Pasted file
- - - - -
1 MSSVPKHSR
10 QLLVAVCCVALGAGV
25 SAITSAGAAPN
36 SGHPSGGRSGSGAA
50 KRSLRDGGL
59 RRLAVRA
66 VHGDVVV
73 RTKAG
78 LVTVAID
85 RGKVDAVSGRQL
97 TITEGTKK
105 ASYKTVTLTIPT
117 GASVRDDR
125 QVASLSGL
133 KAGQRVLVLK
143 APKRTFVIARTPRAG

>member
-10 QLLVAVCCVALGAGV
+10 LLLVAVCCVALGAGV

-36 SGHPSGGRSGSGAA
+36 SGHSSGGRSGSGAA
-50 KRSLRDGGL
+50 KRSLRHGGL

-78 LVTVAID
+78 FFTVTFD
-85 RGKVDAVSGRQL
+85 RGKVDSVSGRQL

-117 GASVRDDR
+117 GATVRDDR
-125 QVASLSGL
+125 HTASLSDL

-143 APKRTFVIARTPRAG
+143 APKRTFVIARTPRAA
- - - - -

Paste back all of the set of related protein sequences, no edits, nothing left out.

1 MSSVPKHSR
10 QLLVAVCCVALGAGV
25 SAITSAGAAPN
36 SGHPSGGRSGSGAA
50 KRSLRDGGL
59 RRLAVRA
66 VHGDVVV
73 RTKAG
78 LVTVAID
85 RGKVDAVSGRQL
97 TITEGTKK
105 ASYKTVTLTIPT
117 GASVRDDR
125 QVASLSGL
133 KAGQRVLVLK
143 APKRTFVIARTPRAG

>member
-10 QLLVAVCCVALGAGV
+10 LLLVAVCCVALGAGV

-36 SGHPSGGRSGSGAA
+36 SGHSSGGRSGSGAA
-50 KRSLRDGGL
+50 KRSLRHGGL

-78 LVTVAID
+78 FFTVTFD
-85 RGKVDAVSGRQL
+85 RGKVDSVSGRQL

-117 GASVRDDR
+117 GATVRDDR
-125 QVASLSGL
+125 HTASLSDL

-143 APKRTFVIARTPRAG
+143 APKRTFVIARTPRAA